Around the same time, UQTR was busy building its own criminal investigation program. In 2012, the university recruited French forensic scientist Frank Crispino, who subsequently served as the inaugural director of the university’s Laboratoire de recherche en criminalistique from May 2015 until July 2018. Prior to joining the university, Dr. Crispino did both scientific and operational police work in the fight against organized crime and terrorism in Paris. Together with Gilles Bronchti, director of UQTR’s anatomy department and the person responsible for the body donation program the school set up 20 years ago for the interdisciplinary study of death, the two successfully developed and promoted the project to establish a human decomposition facility at UQTR.

“Trois-Rivières is a small city halfway between Quebec’s two major metropolises – Montreal and Quebec City,” says Dr. Crispino. “We need to create new and innovative programs like this in order to differentiate ourselves.”

He admits he was pleasantly surprised when Dr. Forbes agreed from sunny Sydney to be their applicant for a Canada 150 Research Chair – and elated when she landed one of the 24 chairs that were announced in 2017, a position that provides $350,000 in funding each year for seven years. “Nothing in science is certain and one of the big challenges in forensic science is having confidence in the results of the investigation and the data collected when a grave is found,” says Dr. Crispino. “Working on a daily basis with a truly world-class scientist like Shari will help to decrease that uncertainty.”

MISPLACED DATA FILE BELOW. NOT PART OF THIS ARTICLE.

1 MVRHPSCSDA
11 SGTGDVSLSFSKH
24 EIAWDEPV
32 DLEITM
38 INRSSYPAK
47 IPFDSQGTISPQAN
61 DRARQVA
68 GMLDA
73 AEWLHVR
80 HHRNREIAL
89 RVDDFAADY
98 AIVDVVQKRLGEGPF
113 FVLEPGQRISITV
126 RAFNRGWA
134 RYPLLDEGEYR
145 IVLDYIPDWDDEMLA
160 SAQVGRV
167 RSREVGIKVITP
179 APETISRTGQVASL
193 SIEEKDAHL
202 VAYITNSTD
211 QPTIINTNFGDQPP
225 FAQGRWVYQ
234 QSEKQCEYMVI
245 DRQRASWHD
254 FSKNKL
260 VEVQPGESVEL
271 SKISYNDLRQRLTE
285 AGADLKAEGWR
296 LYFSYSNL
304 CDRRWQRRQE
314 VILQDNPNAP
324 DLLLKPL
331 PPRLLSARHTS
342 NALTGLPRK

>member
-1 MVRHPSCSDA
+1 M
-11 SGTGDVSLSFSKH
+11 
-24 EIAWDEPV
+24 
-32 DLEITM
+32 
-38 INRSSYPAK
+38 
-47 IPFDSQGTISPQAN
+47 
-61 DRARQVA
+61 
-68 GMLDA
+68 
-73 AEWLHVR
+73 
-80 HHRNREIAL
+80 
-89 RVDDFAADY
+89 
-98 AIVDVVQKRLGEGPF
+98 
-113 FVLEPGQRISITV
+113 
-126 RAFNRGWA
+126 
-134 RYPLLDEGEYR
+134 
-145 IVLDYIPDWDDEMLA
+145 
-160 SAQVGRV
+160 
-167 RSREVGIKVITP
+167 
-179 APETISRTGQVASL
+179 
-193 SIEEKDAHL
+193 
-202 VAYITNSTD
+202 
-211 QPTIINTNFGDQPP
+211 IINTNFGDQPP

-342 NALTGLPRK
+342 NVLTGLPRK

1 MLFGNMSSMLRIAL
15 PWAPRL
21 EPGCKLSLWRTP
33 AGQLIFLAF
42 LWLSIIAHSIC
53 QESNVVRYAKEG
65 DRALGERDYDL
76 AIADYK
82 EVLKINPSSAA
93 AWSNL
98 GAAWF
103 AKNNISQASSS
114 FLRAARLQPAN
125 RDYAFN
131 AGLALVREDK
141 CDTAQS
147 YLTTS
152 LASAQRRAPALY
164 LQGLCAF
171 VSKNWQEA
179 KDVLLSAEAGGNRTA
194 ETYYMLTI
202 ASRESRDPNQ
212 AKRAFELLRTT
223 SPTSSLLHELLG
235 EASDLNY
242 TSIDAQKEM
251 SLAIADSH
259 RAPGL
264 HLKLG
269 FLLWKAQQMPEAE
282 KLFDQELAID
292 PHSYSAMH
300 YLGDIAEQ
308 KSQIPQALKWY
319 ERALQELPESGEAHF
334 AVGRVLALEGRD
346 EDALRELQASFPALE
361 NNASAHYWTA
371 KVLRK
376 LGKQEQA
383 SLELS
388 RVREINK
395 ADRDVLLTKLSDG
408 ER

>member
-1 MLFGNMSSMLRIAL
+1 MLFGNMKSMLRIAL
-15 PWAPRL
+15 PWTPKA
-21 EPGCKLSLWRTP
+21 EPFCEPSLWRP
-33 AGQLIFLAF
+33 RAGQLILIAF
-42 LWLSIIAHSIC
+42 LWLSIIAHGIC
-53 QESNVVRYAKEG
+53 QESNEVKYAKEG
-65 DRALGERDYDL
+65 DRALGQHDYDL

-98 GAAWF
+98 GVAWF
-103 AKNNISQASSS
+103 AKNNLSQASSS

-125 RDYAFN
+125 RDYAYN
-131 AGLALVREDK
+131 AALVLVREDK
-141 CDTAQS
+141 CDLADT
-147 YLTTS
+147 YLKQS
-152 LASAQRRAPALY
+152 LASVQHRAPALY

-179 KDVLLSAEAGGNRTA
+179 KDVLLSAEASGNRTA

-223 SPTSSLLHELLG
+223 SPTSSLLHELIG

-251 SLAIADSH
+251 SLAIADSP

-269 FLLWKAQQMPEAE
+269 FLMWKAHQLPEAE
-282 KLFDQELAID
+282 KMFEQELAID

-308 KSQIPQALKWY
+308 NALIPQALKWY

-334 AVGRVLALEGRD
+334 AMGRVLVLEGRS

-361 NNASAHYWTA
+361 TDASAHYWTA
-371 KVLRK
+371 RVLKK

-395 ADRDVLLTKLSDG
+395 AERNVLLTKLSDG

For her part, Dr. Forbes says she gladly accepted UQTR’s offer once she learned that the university had managed to do the three things that she says are crucial for the establishment of a human body farm: an organization willing to lead and support it; a body donation program; and accessible, licensed land for research. “A donated body is an extremely valuable gift to society,” she says. “It helps to advance science and give a voice to the dead.”

Shari Forbes (second from right) works with colleagues in 2017 at the Australian Facility for Taphonomic Experimental Research, the first “body farm” outside the U.S., which she established in 2016. Photo courtesy of Anna Zhu Photography & Film.